I appreciate the song's inner tension: I enjoy this thing, even "crave" it, but it's also wrong, because I have my share of analogous obessions. There are things that I enjoy that are wrong; there are activities that I love to partake in that aren't cut-and-dry in their ethics. Just like there's no clear ethical way to eat seafood, hedonism always carries a few ethical quandaries. And yet we still do them because life simply isn't bearable with a perfect ethical standard.
Be sure to check out the more polished, professional performances of "My Songbird."
A while ago, I posted about a recording I made for a Michael Knott Tribute project. Here's how it worked out:
I admit that I should have chosen a more subtle snare, and I should have made a more interesting bass part, but what's done is done. I can pick it apart, but I think it's an OK contribution.
I've always loved "Mr. Blue" and have it pretty-much memorized. I started playing, recorded it in one take, fiddled with the mix a little, and uploaded it to YouTube. Blam. There you go. When I get angry at myself, I try to do something sort-of creative.
I shouldn't be recording one-take versions of 1959 hits at a time like this; I should be reading the texts I need to read for my University course this summer. Still, it's nice to pound out a little recording, even if its quality is as raw as maggots.
I plugged the guitar directly into the board. Meh.
A few weeks ago, I posted about how I've been working on a track for the upcoming Michael Knott tribute album. I just sent Joshua Lory the rough mix. I'm hoping it makes the cut because it was a lot of work, but I won't be overly disappointed if it doesn't make the cut because I don't really know what I'm doing when it comes to mixing. Here's what it looks like right now.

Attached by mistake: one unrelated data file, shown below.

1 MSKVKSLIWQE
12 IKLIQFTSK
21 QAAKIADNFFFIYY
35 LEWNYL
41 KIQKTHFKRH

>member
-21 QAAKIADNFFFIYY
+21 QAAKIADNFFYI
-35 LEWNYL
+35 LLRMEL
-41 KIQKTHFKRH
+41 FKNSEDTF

For the last month or so, I've been trying to slowly put together a recorded version of LSU's "Pound of Flesh" for some upcoming Michael Knott tribute album. I doubt I'll be able to get it to top notch quality in time, but it would be pretty cool if I did. Here's what it's looking like right now:
Here's a confession: I stole a cassette copy of LSU's Cash in Chaos World Tour from a cassette clearance bin years and years ago, like back in 1993 or so. (I've since bought a legitimate CD version of the album). I'm pleased so see that you can order Cash in Chaos World Tour on Bandcamp. And you should order it. It's one of the most enduring albums in my CD collection; I've been listening to it consistently for the last 20 years or so.
"Pound of Flesh" was the first song I really connected with on the album. The groovy bassline and echo-box vocals really jived with me and I enjoyed the way it was a long song that had enough melodic variety in it that it kept my interest while it also maintained a consistent tone. Its lyrics meshed perfectly with the music. I'd often listen to it over and over again; it truly inspired me to think about the way bass guitar can drive a song.
I doubt that I'll be able to do it justice. I've replaced all the digital chorus-y guitars with wah-wahs, and replaced all the flange-y guitars in the chorus with some straight Marshall distortion; the bass is a clean Jazz Bass doubled with the Rhodes; there's a touch of high-end synthesizer helping to release the recording from the classic "mud" that usually permeates my recordings. But it still sounds like me, doubtless.
I wouldn't be surprised if I don't get to record the vocals before the due date, but it's worth a shot. It's sounding OK right now.
The most frightening thing about it is the following part of the instructions that Joshua Lory posted on Facebook:
You see, I've never sent anything sorta' professional to a stranger. I don't know if my mixes sound real or if they sound absultely, completely amateur. I'm a little freaked out that, if I get it finished on time, I'll send the mix to the guy and he'll laugh at its utter ineptitude. I mean, Joshua Lory's mixes sound pretty good:
So we'll see. Here's to hoping I get it done.
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YouTube: ephemeral ideas